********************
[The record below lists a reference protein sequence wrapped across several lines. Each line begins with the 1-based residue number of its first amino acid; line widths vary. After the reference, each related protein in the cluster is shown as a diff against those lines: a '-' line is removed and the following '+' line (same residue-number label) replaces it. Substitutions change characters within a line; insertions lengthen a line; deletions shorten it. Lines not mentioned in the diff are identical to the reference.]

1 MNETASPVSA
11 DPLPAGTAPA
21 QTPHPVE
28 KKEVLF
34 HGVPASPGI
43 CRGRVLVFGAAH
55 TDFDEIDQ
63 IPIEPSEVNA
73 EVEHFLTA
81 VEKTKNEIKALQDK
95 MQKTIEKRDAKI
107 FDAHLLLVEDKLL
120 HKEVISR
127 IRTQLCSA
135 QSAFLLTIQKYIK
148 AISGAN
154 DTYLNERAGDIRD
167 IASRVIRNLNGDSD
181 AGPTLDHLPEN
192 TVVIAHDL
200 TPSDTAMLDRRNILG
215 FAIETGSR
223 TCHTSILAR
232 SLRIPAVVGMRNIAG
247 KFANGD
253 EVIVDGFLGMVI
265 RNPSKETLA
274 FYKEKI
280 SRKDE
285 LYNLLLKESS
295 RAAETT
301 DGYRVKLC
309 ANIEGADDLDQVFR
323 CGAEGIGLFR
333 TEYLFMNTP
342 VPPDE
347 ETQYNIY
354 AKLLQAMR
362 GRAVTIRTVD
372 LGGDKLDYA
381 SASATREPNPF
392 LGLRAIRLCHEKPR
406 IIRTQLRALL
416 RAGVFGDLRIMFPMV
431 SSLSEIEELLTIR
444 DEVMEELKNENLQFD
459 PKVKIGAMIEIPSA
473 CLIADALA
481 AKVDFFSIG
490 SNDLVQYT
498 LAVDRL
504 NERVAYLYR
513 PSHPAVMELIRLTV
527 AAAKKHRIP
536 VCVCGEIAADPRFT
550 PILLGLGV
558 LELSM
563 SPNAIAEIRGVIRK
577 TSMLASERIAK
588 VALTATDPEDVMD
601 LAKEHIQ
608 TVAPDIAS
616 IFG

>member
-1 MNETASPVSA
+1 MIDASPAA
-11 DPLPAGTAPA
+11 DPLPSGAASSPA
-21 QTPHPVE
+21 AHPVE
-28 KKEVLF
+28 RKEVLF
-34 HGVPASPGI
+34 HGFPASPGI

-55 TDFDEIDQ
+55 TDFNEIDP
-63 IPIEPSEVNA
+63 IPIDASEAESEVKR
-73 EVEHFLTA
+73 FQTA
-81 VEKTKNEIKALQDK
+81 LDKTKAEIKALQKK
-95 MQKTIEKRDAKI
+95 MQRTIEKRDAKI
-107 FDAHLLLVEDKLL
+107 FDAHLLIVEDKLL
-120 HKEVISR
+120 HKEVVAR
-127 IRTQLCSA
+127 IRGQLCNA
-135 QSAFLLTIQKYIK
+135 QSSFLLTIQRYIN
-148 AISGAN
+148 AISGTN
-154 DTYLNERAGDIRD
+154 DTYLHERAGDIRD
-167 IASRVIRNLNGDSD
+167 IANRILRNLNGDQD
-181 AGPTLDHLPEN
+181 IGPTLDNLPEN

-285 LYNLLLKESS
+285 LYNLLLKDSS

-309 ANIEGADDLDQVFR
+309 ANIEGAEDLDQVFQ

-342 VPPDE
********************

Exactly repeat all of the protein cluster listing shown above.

[The record below lists a reference protein sequence wrapped across several lines. Each line begins with the 1-based residue number of its first amino acid; line widths vary. After the reference, each related protein in the cluster is shown as a diff against those lines: a '-' line is removed and the following '+' line (same residue-number label) replaces it. Substitutions change characters within a line; insertions lengthen a line; deletions shorten it. Lines not mentioned in the diff are identical to the reference.]

1 MNETASPVSA
11 DPLPAGTAPA
21 QTPHPVE
28 KKEVLF
34 HGVPASPGI
43 CRGRVLVFGAAH
55 TDFDEIDQ
63 IPIEPSEVNA
73 EVEHFLTA
81 VEKTKNEIKALQDK
95 MQKTIEKRDAKI
107 FDAHLLLVEDKLL
120 HKEVISR
127 IRTQLCSA
135 QSAFLLTIQKYIK
148 AISGAN
154 DTYLNERAGDIRD
167 IASRVIRNLNGDSD
181 AGPTLDHLPEN
192 TVVIAHDL
200 TPSDTAMLDRRNILG
215 FAIETGSR
223 TCHTSILAR
232 SLRIPAVVGMRNIAG
247 KFANGD
253 EVIVDGFLGMVI
265 RNPSKETLA
274 FYKEKI
280 SRKDE
285 LYNLLLKESS
295 RAAETT
301 DGYRVKLC
309 ANIEGADDLDQVFR
323 CGAEGIGLFR
333 TEYLFMNTP
342 VPPDE
347 ETQYNIY
354 AKLLQAMR
362 GRAVTIRTVD
372 LGGDKLDYA
381 SASATREPNPF
392 LGLRAIRLCHEKPR
406 IIRTQLRALL
416 RAGVFGDLRIMFPMV
431 SSLSEIEELLTIR
444 DEVMEELKNENLQFD
459 PKVKIGAMIEIPSA
473 CLIADALA
481 AKVDFFSIG
490 SNDLVQYT
498 LAVDRL
504 NERVAYLYR
513 PSHPAVMELIRLTV
527 AAAKKHRIP
536 VCVCGEIAADPRFT
550 PILLGLGV
558 LELSM
563 SPNAIAEIRGVIRK
577 TSMLASERIAK
588 VALTATDPEDVMD
601 LAKEHIQ
608 TVAPDIAS
616 IFG

>member
-1 MNETASPVSA
+1 MIDASPAA
-11 DPLPAGTAPA
+11 DPLPSGAASSPA
-21 QTPHPVE
+21 AHPVE
-28 KKEVLF
+28 RKEVLF
-34 HGVPASPGI
+34 HGFPASPGI

-55 TDFDEIDQ
+55 TDFNEIDP
-63 IPIEPSEVNA
+63 IPIDASEAESEVKR
-73 EVEHFLTA
+73 FQTA
-81 VEKTKNEIKALQDK
+81 LDKTKAEIKALQKK
-95 MQKTIEKRDAKI
+95 MQRTIEKRDAKI
-107 FDAHLLLVEDKLL
+107 FDAHLLIVEDKLL
-120 HKEVISR
+120 HKEVVAR
-127 IRTQLCSA
+127 IRGQLCNA
-135 QSAFLLTIQKYIK
+135 QSSFLLTIQRYIN
-148 AISGAN
+148 AISGTN
-154 DTYLNERAGDIRD
+154 DTYLHERAGDIRD
-167 IASRVIRNLNGDSD
+167 IANRILRNLNGDQD
-181 AGPTLDHLPEN
+181 IGPTLDNLPEN

-285 LYNLLLKESS
+285 LYNLLLKDSS

-309 ANIEGADDLDQVFR
+309 ANIEGAEDLDQVFQ

-342 VPPDE